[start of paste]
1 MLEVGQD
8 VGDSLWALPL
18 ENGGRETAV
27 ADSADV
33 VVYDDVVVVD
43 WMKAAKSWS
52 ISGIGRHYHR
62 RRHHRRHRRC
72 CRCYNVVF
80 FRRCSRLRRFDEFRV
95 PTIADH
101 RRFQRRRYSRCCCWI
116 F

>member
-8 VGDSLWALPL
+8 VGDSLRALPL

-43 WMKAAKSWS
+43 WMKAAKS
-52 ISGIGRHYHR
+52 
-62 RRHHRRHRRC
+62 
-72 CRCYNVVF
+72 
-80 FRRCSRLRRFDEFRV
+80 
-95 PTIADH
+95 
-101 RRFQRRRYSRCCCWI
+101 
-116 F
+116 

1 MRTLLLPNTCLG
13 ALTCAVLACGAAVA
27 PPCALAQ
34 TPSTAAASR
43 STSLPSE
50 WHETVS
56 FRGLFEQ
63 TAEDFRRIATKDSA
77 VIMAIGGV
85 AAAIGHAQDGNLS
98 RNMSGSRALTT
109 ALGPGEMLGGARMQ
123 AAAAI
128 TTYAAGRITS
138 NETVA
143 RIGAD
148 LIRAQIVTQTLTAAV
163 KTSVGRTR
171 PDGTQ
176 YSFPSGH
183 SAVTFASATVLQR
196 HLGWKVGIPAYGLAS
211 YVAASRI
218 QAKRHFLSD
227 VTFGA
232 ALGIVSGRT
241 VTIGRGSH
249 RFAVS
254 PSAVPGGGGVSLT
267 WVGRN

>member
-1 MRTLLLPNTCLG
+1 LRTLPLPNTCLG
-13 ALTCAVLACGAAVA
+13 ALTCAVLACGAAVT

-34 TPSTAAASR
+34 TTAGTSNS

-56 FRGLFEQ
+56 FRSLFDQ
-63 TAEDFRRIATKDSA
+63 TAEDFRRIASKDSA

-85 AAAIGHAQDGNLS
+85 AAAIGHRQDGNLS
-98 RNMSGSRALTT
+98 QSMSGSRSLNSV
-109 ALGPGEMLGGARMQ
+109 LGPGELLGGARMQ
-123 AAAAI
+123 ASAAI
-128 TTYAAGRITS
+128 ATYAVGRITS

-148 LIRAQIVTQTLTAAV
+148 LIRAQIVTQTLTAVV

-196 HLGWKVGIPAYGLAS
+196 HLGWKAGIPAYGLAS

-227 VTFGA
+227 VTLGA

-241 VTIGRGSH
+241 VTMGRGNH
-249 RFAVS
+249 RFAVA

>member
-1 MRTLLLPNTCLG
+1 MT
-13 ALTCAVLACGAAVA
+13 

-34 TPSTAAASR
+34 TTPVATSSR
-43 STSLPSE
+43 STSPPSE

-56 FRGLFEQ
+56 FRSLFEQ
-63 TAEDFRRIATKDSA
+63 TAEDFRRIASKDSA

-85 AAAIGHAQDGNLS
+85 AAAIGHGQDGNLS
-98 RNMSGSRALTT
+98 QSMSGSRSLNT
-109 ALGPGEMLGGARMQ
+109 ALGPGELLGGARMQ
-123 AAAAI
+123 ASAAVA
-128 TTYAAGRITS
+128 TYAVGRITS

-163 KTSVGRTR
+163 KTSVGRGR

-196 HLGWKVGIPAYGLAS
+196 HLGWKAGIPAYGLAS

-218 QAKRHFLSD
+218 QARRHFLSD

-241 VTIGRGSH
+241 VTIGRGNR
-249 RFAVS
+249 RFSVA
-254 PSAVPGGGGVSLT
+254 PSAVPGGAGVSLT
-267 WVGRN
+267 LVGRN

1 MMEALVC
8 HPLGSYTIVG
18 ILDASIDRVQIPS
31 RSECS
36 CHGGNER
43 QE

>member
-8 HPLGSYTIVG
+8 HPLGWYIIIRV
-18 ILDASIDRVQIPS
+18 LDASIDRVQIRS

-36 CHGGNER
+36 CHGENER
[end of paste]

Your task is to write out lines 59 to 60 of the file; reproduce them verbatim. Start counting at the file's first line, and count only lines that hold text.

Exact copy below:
241 VTIGRGSH
249 RFAVS